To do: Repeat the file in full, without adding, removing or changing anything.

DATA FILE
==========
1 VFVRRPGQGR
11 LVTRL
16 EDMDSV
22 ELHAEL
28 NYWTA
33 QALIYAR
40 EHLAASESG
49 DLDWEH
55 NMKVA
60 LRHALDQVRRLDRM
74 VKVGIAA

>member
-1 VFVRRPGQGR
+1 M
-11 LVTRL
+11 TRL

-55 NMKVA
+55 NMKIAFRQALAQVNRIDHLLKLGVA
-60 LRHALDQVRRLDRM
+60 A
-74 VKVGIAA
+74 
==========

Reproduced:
1 VFVRRPGQGR
11 LVTRL
16 EDMDSV
22 ELHAEL
28 NYWTA
33 QALIYAR
40 EHLAASESG
49 DLDWEH
55 NMKVA
60 LRHALDQVRRLDRM
74 VKVGIAA

>member
-1 VFVRRPGQGR
+1 M
-11 LVTRL
+11 TRL

-55 NMKVA
+55 NMKIAFRQALAQVNRIDHLLKLGVA
-60 LRHALDQVRRLDRM
+60 A
-74 VKVGIAA
+74 